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Immature accipiter


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Hi,

 

I was quite surprised to spot this young hawk just nonchalantly sitting on the rail of our deck yesterday morning (northern NJ).  I’m pretty sure it’s a immature accipiter.  Would anyone be willing to decide whether Sharpie or Coop?  Unfortunately the tail is not in view, so I’d be interested to know what other field marks you use to make the ID.

 

Thanks,

Steve

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I agree with Coop.  The bill is relatively big and the top continues the line of the bill more or less smoothly--the bill doesn't jut out from the face.  Also the legs are substantial--no sharp shins here.  I believe a Sharpie would also have more rufous streaking. 

Edited by Jerry Friedman
malapropism
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GISS is "general impression, size, and shape" or "general impression of shape and size" or something.  It was probably invented to explain the older term "jizz", the qualities of a bird that you can't put into words but help you identify it.  Or to replace "jizz", a term some people aren't comfortable with.

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12 hours ago, Jerry Friedman said:

GISS is "general impression, size, and shape" or "general impression of shape and size" or something.  It was probably invented to explain the older term "jizz", the qualities of a bird that you can't put into words but help you identify it.  Or to replace "jizz", a term some people aren't comfortable with.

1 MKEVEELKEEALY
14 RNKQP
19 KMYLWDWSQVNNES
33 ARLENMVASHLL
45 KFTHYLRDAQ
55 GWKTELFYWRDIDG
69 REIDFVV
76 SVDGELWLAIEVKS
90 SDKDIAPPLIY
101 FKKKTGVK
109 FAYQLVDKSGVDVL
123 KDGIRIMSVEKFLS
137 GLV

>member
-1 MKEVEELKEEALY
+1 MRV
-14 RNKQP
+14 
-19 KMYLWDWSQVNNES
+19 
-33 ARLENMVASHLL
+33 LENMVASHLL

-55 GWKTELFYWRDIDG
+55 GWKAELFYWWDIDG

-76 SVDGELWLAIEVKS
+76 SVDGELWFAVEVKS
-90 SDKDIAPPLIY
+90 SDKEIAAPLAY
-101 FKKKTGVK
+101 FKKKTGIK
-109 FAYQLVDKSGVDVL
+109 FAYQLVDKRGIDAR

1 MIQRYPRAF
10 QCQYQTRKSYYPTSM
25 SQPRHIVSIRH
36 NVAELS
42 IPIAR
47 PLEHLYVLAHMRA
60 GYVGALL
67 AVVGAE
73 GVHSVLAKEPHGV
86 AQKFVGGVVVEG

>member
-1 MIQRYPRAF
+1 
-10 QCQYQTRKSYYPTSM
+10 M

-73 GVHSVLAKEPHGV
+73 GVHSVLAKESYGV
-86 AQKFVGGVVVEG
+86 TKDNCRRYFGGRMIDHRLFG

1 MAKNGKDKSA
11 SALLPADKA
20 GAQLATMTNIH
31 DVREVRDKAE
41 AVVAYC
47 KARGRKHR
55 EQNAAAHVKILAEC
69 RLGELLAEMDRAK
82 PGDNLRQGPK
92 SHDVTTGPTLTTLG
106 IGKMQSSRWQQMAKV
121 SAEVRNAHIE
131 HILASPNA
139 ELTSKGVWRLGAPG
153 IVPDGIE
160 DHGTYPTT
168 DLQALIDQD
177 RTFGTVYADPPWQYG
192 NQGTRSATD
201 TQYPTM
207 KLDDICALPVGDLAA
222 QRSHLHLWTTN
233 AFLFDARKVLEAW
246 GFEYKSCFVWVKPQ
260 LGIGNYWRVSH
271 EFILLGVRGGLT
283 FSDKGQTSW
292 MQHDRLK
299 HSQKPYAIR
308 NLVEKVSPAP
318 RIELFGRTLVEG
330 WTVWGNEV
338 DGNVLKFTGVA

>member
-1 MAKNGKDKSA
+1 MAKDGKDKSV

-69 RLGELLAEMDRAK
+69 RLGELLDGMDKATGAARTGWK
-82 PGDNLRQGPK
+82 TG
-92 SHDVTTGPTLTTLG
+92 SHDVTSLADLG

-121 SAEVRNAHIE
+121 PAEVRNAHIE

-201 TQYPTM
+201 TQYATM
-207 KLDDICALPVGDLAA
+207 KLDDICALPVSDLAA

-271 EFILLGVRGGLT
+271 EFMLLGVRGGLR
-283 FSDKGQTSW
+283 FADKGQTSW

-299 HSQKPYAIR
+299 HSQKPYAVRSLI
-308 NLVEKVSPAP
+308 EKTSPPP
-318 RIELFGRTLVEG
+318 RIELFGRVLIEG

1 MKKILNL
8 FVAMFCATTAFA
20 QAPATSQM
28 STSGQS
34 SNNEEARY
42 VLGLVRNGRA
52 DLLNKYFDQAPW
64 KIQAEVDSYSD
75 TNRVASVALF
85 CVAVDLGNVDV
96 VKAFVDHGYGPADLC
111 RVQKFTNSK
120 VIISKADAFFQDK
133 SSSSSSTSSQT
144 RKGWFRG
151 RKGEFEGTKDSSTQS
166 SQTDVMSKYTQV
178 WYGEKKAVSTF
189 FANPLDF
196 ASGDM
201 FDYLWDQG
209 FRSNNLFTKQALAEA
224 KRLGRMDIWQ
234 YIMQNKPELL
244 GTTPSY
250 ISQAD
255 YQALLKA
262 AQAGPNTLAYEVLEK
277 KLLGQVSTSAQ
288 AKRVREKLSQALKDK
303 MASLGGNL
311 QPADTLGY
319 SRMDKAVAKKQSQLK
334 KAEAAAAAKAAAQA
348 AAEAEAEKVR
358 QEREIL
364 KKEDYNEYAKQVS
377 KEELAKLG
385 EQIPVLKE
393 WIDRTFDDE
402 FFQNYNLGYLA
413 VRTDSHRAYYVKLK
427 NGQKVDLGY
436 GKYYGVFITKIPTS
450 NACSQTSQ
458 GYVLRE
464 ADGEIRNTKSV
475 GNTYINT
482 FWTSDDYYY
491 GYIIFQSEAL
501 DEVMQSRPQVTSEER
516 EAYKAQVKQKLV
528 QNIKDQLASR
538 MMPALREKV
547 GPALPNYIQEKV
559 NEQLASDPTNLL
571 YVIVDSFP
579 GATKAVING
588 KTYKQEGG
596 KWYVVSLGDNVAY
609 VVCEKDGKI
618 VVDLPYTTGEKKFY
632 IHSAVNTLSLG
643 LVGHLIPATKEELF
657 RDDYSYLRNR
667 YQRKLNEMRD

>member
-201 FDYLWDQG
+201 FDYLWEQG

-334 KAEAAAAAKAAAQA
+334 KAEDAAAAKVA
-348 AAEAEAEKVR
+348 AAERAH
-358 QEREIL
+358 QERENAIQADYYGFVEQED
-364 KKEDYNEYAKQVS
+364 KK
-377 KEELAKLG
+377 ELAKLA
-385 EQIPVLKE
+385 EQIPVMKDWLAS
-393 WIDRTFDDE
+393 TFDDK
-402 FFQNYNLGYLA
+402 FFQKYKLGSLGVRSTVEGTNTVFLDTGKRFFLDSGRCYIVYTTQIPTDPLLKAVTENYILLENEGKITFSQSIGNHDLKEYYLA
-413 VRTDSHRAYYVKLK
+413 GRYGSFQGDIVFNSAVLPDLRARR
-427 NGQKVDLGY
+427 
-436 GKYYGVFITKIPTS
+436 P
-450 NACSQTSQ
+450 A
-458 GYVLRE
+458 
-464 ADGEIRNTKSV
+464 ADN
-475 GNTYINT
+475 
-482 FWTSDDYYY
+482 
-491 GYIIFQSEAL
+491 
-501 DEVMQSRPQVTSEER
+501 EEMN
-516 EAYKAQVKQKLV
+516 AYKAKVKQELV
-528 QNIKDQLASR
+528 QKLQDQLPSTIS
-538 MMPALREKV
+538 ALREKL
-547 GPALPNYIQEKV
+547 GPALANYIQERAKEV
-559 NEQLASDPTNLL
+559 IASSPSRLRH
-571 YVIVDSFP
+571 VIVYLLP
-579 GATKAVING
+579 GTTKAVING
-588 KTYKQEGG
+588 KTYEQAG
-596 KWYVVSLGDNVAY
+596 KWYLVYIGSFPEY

One's a written acronym, the other is a way of pronouncing it.

Either way, it's a technical-sound substitute for 'experience'.  :classic_biggrin:

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14 hours ago, BigOly said:

I think GISS was used in WW1 to try to identify friendly or foe aircraft.

I've heard that, but I've looked for evidence and haven't found any, and so have other people.

5 hours ago, Charlie Spencer said:

One's a written acronym, the other is a way of pronouncing it.

Either way, it's a technical-sound substitute for 'experience'.  :classic_biggrin:

Other way around, I suspect--one's a word of unknown origin, the other is an acronym made up to explain it.

An interesting thing about that experience from a birding point of view is that people do sometimes put a name to it.  For instance, the Cooper's Hawk's "mean expression", compared to a Sharp-shinned Hawk, comes from its heavier brow ridge and its smaller eye in proportion to its head.  But still, experienced birders can recognize a bird before any words have had a chance to go through their mind.

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19 hours ago, Jerry Friedman said:

GISS is "general impression, size, and shape" or "general impression of shape and size" or something.  It was probably invented to explain the older term "jizz", the qualities of a bird that you can't put into words but help you identify it.  Or to replace "jizz", a term some people aren't comfortable with.

I thought it was derived from the word "gestalt", but can't say where I recall getting that impression either...

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